In 2018, Judge Cynda Riggins-Unger retired from her position on the bench amidst numerous, mounting allegations. Allegedly, she was presented with a choice to either accept a transfer out of Family Court or retire, following a growing number of complaints from litigants, attorneys, and community members. These complaints were centered around accusations of judicial misconduct and biased rulings attributed to Judge Unger.
Advocates gathered enough data to demonstrate that Judge Unger was (allegedly) ruling with prejudice in cases involving domestic violence. Like other judges on the bench at that time, she (allegedly) did not want to be bound by Family Code 3044, thus she routinely refused to protect victims in cases with credible evidence of violence.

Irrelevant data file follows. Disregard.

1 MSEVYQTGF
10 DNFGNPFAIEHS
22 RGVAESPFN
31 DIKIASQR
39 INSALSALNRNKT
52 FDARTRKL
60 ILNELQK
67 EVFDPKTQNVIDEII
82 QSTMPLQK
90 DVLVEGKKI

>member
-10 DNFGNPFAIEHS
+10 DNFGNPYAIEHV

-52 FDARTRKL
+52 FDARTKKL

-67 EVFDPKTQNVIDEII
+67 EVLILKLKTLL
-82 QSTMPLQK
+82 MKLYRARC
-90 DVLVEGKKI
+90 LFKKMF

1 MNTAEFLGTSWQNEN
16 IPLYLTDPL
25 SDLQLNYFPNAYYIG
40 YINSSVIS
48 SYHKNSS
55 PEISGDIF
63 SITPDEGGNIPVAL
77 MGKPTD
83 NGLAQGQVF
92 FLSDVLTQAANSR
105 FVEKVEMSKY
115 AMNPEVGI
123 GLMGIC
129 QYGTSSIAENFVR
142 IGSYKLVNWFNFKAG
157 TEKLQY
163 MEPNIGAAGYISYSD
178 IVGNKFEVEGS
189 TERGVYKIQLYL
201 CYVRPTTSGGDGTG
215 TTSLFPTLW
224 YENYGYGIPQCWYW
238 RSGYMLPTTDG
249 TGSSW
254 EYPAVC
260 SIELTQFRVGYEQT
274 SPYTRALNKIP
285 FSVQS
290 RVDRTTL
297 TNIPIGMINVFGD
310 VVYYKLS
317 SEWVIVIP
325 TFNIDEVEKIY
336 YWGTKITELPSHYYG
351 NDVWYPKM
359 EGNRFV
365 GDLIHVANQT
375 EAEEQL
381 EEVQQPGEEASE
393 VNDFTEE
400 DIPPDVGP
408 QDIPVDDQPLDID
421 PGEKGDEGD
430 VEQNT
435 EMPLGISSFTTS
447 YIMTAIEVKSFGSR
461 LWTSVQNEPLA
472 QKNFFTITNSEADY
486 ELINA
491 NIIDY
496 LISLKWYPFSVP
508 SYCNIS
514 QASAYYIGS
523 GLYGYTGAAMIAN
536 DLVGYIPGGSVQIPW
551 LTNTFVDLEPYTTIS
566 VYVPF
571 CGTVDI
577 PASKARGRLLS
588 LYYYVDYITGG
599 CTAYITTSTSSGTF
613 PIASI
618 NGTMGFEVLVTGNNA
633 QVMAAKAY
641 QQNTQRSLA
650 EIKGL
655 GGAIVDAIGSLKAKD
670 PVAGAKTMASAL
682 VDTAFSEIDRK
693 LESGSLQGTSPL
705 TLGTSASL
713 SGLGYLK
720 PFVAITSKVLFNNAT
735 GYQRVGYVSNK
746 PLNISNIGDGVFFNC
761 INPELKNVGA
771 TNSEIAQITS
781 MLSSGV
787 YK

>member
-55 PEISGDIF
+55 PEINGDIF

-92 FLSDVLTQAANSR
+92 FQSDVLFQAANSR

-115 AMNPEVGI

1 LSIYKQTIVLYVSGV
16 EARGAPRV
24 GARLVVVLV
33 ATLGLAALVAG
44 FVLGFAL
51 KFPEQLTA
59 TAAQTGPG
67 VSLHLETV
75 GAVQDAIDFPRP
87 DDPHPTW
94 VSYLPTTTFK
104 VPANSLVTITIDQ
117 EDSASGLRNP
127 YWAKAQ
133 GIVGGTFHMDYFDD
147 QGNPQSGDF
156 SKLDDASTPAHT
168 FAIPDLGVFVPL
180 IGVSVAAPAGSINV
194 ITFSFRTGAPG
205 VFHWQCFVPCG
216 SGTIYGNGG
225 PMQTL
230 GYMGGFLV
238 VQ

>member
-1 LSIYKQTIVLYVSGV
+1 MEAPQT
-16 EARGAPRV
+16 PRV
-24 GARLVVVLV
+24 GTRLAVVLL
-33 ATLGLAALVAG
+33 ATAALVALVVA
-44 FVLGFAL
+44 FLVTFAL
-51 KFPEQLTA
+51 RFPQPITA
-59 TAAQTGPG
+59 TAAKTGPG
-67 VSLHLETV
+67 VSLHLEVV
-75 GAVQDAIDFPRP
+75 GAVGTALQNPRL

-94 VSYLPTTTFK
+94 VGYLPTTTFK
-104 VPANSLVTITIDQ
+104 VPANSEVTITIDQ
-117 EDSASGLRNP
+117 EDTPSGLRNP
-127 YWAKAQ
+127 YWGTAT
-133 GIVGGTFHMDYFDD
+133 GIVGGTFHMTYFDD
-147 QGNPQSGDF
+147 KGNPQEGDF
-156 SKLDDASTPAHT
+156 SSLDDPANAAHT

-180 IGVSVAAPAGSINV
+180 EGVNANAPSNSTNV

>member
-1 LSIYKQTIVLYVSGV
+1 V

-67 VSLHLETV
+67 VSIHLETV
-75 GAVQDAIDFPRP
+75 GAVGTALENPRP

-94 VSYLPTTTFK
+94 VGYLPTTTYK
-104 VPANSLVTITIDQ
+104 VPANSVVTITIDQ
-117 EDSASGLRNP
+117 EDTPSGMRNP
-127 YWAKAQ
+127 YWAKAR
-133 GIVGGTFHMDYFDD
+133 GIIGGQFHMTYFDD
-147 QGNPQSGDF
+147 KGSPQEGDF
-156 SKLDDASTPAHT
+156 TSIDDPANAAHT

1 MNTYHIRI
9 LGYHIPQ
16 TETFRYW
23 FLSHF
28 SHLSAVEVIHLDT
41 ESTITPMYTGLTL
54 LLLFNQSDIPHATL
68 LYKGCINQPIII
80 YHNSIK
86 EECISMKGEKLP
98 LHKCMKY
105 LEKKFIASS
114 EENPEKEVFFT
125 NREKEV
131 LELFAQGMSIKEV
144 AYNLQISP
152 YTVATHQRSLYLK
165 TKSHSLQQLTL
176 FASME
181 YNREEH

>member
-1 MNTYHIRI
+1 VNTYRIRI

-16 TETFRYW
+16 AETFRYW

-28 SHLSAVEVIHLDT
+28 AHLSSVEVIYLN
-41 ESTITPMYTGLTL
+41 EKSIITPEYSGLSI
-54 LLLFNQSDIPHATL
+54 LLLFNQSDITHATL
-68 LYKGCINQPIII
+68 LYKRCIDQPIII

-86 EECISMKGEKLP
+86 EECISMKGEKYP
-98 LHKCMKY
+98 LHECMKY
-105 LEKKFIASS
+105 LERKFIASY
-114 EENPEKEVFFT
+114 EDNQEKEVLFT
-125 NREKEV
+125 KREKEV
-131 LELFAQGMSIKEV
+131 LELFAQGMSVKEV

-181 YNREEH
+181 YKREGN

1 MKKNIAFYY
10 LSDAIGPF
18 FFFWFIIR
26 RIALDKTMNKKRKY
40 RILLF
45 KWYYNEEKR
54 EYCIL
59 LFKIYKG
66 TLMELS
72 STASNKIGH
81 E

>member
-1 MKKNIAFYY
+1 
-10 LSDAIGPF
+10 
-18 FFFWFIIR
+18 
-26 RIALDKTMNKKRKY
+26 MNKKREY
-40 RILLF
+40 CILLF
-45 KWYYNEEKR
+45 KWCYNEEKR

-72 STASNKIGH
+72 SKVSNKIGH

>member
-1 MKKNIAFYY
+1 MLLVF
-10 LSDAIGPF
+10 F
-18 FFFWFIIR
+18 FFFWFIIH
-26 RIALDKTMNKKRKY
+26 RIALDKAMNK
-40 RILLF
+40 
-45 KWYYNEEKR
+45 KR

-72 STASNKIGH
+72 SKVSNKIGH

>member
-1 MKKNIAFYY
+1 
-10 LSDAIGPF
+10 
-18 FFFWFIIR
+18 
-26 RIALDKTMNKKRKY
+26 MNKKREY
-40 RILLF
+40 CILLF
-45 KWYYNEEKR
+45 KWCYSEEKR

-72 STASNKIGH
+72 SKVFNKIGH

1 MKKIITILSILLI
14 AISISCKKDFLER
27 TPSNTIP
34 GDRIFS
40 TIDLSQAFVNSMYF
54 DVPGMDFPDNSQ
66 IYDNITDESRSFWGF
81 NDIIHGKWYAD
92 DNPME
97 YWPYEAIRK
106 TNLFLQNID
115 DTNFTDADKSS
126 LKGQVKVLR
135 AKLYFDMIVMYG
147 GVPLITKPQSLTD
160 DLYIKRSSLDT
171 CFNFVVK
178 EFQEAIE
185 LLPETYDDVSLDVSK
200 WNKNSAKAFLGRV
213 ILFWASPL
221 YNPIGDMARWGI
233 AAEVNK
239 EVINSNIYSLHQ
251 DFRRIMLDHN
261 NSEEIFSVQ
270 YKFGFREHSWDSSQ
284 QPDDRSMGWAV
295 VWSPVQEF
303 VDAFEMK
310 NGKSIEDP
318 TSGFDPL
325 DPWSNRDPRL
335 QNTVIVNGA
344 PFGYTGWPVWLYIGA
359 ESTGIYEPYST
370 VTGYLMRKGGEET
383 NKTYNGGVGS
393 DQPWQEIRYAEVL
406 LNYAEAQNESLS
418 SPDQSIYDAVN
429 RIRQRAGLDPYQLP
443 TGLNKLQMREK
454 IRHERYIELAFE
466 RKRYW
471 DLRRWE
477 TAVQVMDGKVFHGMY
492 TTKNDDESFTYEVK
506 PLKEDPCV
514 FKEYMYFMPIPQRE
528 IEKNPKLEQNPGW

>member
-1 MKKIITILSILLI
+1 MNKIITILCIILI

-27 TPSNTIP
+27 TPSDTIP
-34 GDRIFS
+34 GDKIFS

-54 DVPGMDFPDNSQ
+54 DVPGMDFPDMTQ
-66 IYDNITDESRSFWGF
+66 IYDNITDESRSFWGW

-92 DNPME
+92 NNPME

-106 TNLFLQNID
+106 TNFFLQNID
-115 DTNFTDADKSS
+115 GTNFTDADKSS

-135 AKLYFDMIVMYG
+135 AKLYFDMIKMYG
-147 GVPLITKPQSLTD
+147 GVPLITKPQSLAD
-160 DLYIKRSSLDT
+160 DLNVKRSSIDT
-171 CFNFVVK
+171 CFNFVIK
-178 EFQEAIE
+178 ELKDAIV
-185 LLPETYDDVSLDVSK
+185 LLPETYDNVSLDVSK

Numerous complaints were lodged with the Commission on Judicial Performance (CJP) and the Presiding Judge, highlighting concerns about Judge Unger’s actions on the bench. Particularly distressing were instances of perceived bias, a refusal to protect the vulnerable from violence, unfair judgments, and evading service.
Tragically, a number of litigants involved in cases overseen by Judge Unger suffered severe consequences, including physical harm and even loss of life.
Judge Unger’s retirement marked a turning point in addressing these concerns, and the situation underscores the importance of transparency, accountability, and impartiality within the judicial system. It also highlights the impact that judicial decisions can have on the lives of individuals involved in legal proceedings.
We cannot restore the families that were decimated by biased judicial rulings, we cannot undo the scars, bruises and broken limbs, we cannot undo the trauma suffered by children in Solano County, and we cannot undo the loss of life.
But we will be here to give voice to the unheard. To make sure that the record of what was done to litigants, their families, and their children, is not forgotten.